The idea of the world as code, or DNA as a sort of code is incredibly attractive because it implies a kind of plasticity which equals power. What gets lost however, is something of the artifact like nature of everything that is, the physical stuff that surrounds us, life, our cultural environment. All that is exists as the product of a unique history where every moment counts, and this history, as it were, is the anchor that determines what is real. Asserting the world is or could be fully represented as a simulation either implies that such a simulation possesses the kinds of compression and abstraction, along with the ahistorical plasticity that comes with mathematics and code or it doesn’t, and if it doesn’t, it’s difficult to say how anything like a person, let alone, trillions of persons, or a universe could actually, rather than merely symbolically, be contained in a box even a beautiful one.

For the truly real can perhaps most often be identified by its refusal to be abstracted away or compressed and by its stubborn resistance to our desire to give it whatever shape we please.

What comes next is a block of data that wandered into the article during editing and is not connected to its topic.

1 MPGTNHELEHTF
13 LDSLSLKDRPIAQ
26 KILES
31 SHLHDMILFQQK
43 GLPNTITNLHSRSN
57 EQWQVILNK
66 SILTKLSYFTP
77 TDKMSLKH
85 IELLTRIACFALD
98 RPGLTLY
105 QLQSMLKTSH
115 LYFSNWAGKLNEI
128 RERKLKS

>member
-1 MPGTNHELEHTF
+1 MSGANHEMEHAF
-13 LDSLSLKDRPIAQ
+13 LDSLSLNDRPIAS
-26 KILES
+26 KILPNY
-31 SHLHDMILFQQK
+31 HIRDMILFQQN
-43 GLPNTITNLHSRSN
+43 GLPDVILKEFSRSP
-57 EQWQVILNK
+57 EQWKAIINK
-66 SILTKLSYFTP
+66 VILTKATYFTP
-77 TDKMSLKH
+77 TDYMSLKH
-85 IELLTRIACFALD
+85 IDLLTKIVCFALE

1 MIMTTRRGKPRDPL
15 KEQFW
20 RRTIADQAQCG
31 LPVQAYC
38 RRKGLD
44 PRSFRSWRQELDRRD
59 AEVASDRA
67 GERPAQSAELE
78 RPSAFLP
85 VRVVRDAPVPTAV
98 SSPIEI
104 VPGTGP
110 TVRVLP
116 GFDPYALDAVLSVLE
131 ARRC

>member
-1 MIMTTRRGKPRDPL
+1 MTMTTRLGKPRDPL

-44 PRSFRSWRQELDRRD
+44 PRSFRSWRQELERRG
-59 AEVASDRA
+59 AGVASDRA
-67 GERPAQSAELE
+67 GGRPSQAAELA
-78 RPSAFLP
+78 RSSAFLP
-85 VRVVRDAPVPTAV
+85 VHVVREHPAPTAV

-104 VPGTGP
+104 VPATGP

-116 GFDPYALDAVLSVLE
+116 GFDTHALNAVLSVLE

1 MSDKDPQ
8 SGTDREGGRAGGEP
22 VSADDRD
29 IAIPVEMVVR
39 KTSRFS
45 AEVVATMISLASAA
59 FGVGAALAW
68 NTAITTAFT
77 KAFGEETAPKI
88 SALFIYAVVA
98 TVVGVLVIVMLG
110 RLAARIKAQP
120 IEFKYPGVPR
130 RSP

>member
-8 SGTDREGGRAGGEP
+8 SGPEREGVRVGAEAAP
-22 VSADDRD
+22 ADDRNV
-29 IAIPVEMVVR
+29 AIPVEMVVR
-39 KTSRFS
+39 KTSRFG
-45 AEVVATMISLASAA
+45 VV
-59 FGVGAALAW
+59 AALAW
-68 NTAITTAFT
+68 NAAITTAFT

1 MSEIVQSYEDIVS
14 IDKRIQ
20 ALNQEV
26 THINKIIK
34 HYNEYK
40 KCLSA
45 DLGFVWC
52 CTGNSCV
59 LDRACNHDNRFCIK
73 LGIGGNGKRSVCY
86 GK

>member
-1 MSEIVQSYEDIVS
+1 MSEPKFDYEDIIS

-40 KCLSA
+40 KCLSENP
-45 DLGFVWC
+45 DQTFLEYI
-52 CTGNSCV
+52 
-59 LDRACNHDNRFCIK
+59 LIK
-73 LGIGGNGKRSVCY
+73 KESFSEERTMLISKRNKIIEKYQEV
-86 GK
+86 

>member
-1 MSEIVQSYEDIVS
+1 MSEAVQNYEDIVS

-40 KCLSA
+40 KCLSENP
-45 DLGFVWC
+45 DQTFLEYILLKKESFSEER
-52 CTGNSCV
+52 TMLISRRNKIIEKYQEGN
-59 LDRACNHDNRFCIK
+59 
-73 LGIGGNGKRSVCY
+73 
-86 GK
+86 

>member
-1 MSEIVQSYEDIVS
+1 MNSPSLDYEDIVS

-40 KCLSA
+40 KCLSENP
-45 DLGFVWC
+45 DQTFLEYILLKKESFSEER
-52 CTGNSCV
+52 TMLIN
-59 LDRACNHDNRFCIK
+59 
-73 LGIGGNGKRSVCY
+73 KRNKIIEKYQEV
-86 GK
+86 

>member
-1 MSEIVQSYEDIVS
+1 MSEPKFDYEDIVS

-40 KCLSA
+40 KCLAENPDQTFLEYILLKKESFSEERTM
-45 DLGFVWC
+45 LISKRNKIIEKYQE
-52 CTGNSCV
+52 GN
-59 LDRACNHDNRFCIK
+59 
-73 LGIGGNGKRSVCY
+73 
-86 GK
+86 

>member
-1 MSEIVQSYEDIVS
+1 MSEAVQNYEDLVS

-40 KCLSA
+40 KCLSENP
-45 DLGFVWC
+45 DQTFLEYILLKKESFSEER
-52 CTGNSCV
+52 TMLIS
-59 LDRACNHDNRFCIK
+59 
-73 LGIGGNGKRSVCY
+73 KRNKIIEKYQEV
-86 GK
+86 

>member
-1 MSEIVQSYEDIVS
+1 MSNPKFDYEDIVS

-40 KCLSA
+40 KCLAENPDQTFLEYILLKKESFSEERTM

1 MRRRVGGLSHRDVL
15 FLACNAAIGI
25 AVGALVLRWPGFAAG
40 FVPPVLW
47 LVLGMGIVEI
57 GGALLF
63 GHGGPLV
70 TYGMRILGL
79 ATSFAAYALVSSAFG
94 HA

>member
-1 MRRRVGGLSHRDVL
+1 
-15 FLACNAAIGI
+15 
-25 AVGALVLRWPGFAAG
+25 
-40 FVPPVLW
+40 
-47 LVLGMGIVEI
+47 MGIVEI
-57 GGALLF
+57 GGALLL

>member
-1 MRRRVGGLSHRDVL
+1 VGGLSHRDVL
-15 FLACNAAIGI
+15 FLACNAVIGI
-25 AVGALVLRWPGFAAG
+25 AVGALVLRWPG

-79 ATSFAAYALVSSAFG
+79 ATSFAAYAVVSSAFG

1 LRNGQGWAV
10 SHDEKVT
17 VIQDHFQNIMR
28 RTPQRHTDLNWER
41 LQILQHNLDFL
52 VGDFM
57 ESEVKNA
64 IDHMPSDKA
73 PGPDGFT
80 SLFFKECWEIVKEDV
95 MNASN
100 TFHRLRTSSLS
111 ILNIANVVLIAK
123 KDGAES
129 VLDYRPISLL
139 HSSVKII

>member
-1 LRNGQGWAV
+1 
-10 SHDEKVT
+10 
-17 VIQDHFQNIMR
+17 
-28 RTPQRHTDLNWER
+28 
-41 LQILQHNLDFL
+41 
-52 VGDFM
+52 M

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Summa Technologiae, or why the trouble with science is religion

Soviet Space Art 2

Before I read Lee Billings’ piece in the fall issue of Nautilus, I had no idea that in addition to being one of the world’s greatest science-fiction writers, Stanislaw Lem had written what became a forgotten book, a tome that was intended to be the overarching text of the technological age his 1966 Summa Technologiae.

I won’t go into detail on Billings’ thought provoking piece, suffice it to say that he leads us to question whether we have lost something of Lem’s depth with our current batch of Silicon Valley singularitarians who have largely repackaged ideas first fleshed out by the Polish novelist. Billings also leads us to wonder whether our focus on the either fantastic or terrifying aspects of the future are causing us to forget the human suffering that is here, right now, at our feet. I encourage you to check the piece out for yourself. In addition to Billings there’s also an excellent review of the Summa Technologiae by Giulio Prisco, here.